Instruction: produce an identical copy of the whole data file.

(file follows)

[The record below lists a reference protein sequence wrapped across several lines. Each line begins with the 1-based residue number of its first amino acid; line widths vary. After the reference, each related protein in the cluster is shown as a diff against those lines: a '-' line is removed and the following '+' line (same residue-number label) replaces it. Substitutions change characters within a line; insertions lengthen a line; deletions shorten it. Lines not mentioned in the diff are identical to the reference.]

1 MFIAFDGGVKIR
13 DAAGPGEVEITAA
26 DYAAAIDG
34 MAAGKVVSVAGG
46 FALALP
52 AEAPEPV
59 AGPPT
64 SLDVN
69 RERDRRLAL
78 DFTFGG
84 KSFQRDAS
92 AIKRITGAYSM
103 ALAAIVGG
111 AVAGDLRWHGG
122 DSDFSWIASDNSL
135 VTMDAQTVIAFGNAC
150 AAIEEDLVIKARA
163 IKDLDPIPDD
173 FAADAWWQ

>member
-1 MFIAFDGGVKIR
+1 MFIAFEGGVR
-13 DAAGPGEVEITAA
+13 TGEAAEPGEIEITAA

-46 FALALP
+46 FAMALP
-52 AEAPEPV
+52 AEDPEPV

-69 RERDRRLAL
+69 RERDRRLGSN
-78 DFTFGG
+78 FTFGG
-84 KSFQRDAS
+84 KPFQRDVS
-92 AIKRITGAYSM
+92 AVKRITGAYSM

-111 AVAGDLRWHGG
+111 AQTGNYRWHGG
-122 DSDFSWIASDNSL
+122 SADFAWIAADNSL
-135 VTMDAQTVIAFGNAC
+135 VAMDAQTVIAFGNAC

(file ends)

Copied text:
[The record below lists a reference protein sequence wrapped across several lines. Each line begins with the 1-based residue number of its first amino acid; line widths vary. After the reference, each related protein in the cluster is shown as a diff against those lines: a '-' line is removed and the following '+' line (same residue-number label) replaces it. Substitutions change characters within a line; insertions lengthen a line; deletions shorten it. Lines not mentioned in the diff are identical to the reference.]

1 MFIAFDGGVKIR
13 DAAGPGEVEITAA
26 DYAAAIDG
34 MAAGKVVSVAGG
46 FALALP
52 AEAPEPV
59 AGPPT
64 SLDVN
69 RERDRRLAL
78 DFTFGG
84 KSFQRDAS
92 AIKRITGAYSM
103 ALAAIVGG
111 AVAGDLRWHGG
122 DSDFSWIASDNSL
135 VTMDAQTVIAFGNAC
150 AAIEEDLVIKARA
163 IKDLDPIPDD
173 FAADAWWQ

>member
-1 MFIAFDGGVKIR
+1 MFIAFEGGVR
-13 DAAGPGEVEITAA
+13 TGEAAEPGEIEITAA

-46 FALALP
+46 FAMALP
-52 AEAPEPV
+52 AEDPEPV

-69 RERDRRLAL
+69 RERDRRLGSN
-78 DFTFGG
+78 FTFGG
-84 KSFQRDAS
+84 KPFQRDVS
-92 AIKRITGAYSM
+92 AVKRITGAYSM

-111 AVAGDLRWHGG
+111 AQTGNYRWHGG
-122 DSDFSWIASDNSL
+122 SADFAWIAADNSL
-135 VTMDAQTVIAFGNAC
+135 VAMDAQTVIAFGNAC